1. I imagine going part time to be as you described, especially the meeting BS, but I also imagine that I would be way more productive in a two 10-hour work day situation verses sitting at my desk 40 to 50 hours a week dreaming of the 2 day workweek!!!

    Great post – Thanks for sharing,

    Brian

    • Accidental Fire says:

      I do really like the two 10-hour day setup. And I work them right next to each other so I can get long streaks of time off. I also adds the benefit that when I’m ready to turn back on to work mode, I have two days straight to focus my brain that way, vice a back and forth.

      Thanks for the compliment Brian!

  2. Damn Millennial says:

    That’s awesome think it would be great to work a 20 hour schedule. I think my real goal though is to find something I can be in love with and want to work 100 hours a week! Is that a real thing though?

    • Accidental Fire says:

      It is a real thing, but from my experience it’s fleeting. I used to have that situation way back in the day, I would sometimes go in on weekends or work on projects at night simply because I enjoyed it and it was cool. I used to say “I can’t believe they pay me to do this!”. But it didn’t last, the higher ups made changes, some of my great teammates moved on, and all of a sudden it was work again. From what I’ve read, many others have had the same thing happen. The perfect job does exists but it won’t last.

      Good luck and thanks for the comment!

  3. WealthyDoc says:

    Thanks for writing this. I can relate. I will be living it more soon. I gave my medical career everything I had for 20 years. It was the growth, stimulation, and contribution that drove me. It resulted in my being a plugged-in physician leader. Looking back it was way too much. I’ve been cutting back a lot. In January I will drop my three medical directorships in order to go to three days a week. I too am FI and don’t see the point in killing myself, but will likely feel the loss of influence soon.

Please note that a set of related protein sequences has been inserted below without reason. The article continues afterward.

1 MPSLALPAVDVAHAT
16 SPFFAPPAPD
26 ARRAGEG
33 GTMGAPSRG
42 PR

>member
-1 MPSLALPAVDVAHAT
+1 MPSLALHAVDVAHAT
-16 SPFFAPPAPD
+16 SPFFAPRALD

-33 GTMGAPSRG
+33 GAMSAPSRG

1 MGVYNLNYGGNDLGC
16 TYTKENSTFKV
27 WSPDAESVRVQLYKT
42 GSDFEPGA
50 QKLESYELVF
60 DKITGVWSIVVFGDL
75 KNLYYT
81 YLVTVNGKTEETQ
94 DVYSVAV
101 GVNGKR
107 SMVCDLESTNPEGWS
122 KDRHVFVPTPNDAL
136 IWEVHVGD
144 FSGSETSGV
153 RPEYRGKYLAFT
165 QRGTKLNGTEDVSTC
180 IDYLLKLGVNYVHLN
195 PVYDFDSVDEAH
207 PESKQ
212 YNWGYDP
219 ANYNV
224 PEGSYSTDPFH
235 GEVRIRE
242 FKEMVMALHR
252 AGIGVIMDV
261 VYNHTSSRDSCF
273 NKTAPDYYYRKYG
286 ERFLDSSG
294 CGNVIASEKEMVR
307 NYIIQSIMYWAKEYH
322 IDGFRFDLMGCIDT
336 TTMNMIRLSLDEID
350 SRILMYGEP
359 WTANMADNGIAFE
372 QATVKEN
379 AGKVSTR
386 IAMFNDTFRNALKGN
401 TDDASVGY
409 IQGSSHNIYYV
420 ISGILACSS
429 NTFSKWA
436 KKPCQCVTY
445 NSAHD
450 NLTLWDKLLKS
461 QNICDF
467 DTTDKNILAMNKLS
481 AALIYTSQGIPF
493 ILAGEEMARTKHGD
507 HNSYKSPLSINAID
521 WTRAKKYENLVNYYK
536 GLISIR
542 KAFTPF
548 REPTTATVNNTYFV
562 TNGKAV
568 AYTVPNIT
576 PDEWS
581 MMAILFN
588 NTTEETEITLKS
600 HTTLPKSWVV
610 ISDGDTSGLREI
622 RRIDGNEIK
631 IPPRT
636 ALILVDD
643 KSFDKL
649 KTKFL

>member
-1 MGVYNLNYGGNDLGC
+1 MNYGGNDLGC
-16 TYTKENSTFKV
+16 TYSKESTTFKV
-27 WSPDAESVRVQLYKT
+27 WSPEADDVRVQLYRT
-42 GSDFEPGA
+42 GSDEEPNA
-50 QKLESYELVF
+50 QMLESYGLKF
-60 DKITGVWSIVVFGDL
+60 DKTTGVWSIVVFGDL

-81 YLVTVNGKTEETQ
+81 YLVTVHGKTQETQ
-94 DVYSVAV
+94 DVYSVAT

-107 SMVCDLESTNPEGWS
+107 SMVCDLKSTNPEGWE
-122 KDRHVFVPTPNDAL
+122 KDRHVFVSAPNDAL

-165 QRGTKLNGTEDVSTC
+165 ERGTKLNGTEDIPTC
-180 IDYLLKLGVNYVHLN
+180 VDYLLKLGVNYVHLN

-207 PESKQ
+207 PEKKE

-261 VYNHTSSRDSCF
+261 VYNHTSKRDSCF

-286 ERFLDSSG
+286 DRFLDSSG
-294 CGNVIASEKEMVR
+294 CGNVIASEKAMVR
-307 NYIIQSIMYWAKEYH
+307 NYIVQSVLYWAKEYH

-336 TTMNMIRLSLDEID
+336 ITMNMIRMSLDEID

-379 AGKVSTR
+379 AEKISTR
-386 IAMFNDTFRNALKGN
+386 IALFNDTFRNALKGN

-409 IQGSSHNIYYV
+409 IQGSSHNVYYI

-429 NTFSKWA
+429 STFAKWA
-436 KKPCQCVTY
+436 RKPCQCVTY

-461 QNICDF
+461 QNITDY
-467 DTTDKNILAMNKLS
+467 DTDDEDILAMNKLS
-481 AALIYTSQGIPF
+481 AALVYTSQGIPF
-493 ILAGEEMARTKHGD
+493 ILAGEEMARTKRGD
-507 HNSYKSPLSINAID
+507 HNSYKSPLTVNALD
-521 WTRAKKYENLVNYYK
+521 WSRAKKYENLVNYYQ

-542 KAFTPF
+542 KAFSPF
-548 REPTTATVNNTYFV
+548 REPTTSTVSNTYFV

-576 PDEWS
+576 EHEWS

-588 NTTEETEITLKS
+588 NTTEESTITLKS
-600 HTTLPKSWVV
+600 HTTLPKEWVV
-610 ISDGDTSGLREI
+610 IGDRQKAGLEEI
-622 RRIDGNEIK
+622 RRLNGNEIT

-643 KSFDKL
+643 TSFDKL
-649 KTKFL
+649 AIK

• Accidental Fire says:

      Great to hear – you earned it! “Loss of influence” is a great succinct way to put it. My industry is very high-tech and since things are always changing and innovating so fast, it’s the influencers at my job who have the power. You have to have the best ideas, and know which direction to go with new technology. I’ve been an influencer for along time now, but it’s clear that being around only 20 hours a week is not gonna allow me to hold that status. It’ll be a slow erosion, but an erosion nonetheless.

      Keep cutting back to the level you feel comfortable. I’m trying to find that zone now. Who knows, I might go back to 24 hours to be there 3 days a week but right now I can’t see more than that.

      Thanks for the comment and good luck!

  4. thetaorunner says:

    I am pushing hard to get to FI freedom. The many changes in medicine as a field, and my predilection for medical director positions have contributed to my interest in an earlier exit. I aspire to the “two ten hour days a week” plan.

    I did not save enough for my four children’s college costs. We plan to get each a loan free four year degree and the first cost $65,000 despite a merit scholarship. The second, now a HS senior, will cost $85,000. The third and fourth will likely be in the $100,000 range.

    By fully funding my 401K every year since age thirty (minus 2001-05 when I made a mistake and thought it was precluded by a pension plan) and earning a pension worth as much as my social security, my portfolio is on track to produce enough income that at my age 62, with the pension and social security, I’d have reached FI…but 62 isn’t very “early”.

    Right now I’m making the most money per year in my life and putting the max in a 401K and a SEP-IRA on my moonlighting money. I’m hoping to move the age 62 earlier by downsizing my house and expenses.

    I believe you are correct about stress shortening lifespan and as a geriatric psychiatrist, I’ve seen its effects on health and functional longevity. I think I can get to two 10 hour days in about two years (I’ll be 55 then) after we sell the McMansion and pay off the retirement cabin in NC (21 acres on top of a mountain).

    With no mortgage, I can work less and climb and hike more. Cheers and congratulations to you!

    • Accidental Fire says:

      Thanks and congrats to you as well! You’ve obviously put a ton of thought into your plan and to me it looks like you’re killing it. Putting four kids through college is no small feat. Have you considered state schools? (or maybe what you quoted was state schools)

      Either way, climbing and hiking more is a noble goal – said everyone always!

      Good luck and thanks for the comment and telling your story!

  1. November 19, 2017

    […] Like me, Accidental FIRE is FI, but not yet RE. Like me, he’s enjoying a part-time schedule. How’s that going? He’ll gladly tell you in Dead Man Walkin’! […]

  2. November 19, 2017

    […] Like me, Accidental FIRE is FI, but not yet RE. Like me, he’s enjoying a part-time schedule. How’s that going? He’ll gladly tell you in Dead Man Walkin’! […]